Home / Politics / Policy /  Union Budget 2016-17: Arun Jaitley sticks to fiscal deficit target of 3.5%

New Delhi: Shrugging aside demands for digressing from his fiscal consolidation road map, finance minister Arun Jaitley stuck to the fiscal deficit target of 3.5% of gross domestic product (GDP) for 2016-17, after achieving the 3.9% of GDP target in 2015-16.

Presenting his third budget, Jaitley, however, said he will set up a committee to review the Fiscal Responsibility and Budget Management (FRBM) Act and determine whether there should be a range for fiscal deficit targets, rather than set numbers, to provide the necessary policy space to governments.

The Economic Survey on Friday advocated a review of the medium-term fiscal consolidation framework and recommended that the government “purchase insurance" against downside risks to the economy by increasing public investment rather than reducing the fiscal deficit significantly.

The survey said it may be hard to endlessly expect significantly higher growth impetus from consumption and that the government’s focus on fiscal consolidation limits the option of raising general government consumption expenditure.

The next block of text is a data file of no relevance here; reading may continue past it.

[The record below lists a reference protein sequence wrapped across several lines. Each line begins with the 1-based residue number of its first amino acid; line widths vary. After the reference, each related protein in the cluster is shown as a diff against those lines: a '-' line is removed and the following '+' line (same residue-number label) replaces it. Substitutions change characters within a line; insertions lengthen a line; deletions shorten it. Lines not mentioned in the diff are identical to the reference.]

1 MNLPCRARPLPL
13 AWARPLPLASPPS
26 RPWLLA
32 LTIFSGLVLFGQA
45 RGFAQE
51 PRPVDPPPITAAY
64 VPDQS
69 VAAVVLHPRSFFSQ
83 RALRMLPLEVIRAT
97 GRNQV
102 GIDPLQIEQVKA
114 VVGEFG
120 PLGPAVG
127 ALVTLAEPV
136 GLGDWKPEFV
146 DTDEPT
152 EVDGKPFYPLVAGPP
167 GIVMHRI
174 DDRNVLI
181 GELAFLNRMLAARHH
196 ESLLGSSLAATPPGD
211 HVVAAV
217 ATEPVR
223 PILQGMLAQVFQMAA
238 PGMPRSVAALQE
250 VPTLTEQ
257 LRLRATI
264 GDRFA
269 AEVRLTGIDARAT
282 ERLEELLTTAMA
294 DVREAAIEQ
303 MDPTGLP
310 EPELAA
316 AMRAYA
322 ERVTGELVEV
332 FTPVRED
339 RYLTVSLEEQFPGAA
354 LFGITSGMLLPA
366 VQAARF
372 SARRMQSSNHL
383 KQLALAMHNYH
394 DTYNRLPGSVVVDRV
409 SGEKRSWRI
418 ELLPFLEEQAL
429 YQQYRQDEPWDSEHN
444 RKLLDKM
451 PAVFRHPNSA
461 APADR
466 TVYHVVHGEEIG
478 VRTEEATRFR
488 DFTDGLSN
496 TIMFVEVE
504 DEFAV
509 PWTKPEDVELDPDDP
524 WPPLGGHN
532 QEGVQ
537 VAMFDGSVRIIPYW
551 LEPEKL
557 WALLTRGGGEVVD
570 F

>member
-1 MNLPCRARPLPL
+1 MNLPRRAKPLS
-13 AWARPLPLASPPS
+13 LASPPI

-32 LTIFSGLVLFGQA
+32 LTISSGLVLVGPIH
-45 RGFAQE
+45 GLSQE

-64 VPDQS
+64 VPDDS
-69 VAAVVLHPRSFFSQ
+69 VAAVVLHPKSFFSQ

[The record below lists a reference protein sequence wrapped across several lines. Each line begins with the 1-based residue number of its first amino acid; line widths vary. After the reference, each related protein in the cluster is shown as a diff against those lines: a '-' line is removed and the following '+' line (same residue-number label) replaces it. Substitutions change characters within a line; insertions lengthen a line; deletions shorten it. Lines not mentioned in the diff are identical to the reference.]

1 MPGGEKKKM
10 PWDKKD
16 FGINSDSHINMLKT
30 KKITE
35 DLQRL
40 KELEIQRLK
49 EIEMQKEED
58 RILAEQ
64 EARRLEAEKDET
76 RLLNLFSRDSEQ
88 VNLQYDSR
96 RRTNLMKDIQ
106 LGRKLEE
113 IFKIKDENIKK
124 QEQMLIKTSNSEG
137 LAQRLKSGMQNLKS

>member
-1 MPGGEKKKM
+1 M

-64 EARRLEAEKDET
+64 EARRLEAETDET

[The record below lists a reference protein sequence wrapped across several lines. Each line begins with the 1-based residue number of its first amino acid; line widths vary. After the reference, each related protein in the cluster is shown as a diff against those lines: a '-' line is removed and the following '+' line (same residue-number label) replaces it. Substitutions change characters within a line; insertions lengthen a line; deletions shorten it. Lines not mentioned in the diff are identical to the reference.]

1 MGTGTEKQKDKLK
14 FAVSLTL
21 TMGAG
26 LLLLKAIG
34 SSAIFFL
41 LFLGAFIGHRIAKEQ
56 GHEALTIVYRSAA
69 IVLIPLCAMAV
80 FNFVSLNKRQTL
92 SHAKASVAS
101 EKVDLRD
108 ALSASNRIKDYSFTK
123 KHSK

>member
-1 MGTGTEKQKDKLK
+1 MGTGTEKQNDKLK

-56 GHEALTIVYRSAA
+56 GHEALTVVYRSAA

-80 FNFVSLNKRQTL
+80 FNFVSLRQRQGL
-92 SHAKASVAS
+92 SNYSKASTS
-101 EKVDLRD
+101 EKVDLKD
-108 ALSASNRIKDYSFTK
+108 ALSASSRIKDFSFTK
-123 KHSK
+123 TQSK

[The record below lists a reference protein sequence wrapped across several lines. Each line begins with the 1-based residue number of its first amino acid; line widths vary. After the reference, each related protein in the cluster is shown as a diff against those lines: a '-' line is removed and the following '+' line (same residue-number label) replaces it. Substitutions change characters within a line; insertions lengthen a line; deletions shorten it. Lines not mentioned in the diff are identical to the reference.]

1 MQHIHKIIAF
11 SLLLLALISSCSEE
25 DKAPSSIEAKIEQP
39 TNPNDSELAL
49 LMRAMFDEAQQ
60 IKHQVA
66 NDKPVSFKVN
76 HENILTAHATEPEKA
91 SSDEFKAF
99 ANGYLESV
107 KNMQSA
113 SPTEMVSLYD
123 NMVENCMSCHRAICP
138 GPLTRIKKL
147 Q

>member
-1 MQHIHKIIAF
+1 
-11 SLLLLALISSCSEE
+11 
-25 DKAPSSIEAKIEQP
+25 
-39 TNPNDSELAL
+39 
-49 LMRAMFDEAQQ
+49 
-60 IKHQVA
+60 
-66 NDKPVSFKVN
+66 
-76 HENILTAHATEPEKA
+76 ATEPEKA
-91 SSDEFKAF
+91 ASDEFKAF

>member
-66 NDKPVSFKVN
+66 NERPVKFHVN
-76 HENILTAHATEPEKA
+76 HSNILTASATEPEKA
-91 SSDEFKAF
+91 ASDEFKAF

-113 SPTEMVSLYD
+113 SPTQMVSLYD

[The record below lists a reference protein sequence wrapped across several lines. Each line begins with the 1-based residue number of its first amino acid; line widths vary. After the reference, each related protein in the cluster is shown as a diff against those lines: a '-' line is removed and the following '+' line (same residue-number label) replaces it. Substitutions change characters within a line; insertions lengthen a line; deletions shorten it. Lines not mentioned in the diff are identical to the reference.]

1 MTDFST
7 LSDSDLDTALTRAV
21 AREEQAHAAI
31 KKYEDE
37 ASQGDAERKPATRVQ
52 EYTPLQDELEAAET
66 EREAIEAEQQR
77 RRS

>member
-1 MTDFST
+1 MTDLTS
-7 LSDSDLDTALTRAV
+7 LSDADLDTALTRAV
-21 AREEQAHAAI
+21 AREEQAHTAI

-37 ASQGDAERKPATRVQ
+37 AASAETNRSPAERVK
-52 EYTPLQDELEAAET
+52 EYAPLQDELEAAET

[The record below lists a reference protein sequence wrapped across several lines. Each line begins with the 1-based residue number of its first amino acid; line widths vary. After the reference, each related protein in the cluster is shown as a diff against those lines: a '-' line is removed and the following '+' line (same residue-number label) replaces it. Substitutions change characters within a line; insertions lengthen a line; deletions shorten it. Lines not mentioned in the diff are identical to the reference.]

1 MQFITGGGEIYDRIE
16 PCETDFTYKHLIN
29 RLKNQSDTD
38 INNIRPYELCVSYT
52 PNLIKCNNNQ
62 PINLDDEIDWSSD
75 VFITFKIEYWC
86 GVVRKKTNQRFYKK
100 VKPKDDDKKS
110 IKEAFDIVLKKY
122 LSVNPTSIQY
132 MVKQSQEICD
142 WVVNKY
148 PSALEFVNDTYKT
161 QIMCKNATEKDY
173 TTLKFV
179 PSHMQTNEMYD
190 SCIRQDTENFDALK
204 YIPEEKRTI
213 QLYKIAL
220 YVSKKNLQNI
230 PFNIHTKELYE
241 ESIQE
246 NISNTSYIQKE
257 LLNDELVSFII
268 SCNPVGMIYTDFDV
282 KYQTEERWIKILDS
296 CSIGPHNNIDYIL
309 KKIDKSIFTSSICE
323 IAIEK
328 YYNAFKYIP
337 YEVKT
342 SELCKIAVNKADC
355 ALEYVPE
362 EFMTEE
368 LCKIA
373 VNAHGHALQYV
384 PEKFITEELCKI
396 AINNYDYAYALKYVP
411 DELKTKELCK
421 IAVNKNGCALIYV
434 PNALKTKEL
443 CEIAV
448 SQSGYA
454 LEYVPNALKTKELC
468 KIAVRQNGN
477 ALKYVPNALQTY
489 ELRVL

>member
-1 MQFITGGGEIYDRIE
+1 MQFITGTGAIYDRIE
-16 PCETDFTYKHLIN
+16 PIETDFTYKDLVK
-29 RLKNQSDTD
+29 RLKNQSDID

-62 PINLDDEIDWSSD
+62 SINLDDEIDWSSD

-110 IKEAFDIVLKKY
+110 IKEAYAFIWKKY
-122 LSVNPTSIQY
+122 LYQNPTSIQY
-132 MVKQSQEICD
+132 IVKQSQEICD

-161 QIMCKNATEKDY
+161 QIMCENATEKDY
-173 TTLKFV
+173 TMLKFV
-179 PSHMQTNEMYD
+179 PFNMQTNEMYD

Arvind Subramanian, chief economic adviser in the finance ministry, in his mid-year economic review also advocated digressing from the fiscal consolidation road map to boost public investment.

Reserve Bank of India governor Raghuram Rajan has gone public with his view that higher government spending at this time will not create any additional growth momentum and may limit the central bank’s ability to cut policy rates further.

Jaitley also announced that from fiscal year 2017-18, the distinction between Plan and non-Plan expenditure will be done away with, once the 12th Five-year Plan ends in 2016-17.

Even while sticking to the fiscal deficit target of 3.5% of GDP for 2016-17, Jaitley announced a massive push for the infrastructure and agriculture sectors, announcing a 15.3% rise in plan expenditure in 2016-17 over the previous year.

For the roads sector, including rural roads and highways, a total budget of 97,000 crore has been allocated, including 15,000 crore through National Highways Authority of India bonds.

The capex outlay for roads and railways together stands at 2.18 trillion.

On the revenue side, Jaitley said indirect tax measures will lead to 21,670 crore in additional revenue while his direct tax measures will result in a loss of 1,060 crore, leading to a net revenue gain of 19,610 crore.

One has to look at the budget fine print to see whether the finance minister’s fiscal math adds up.

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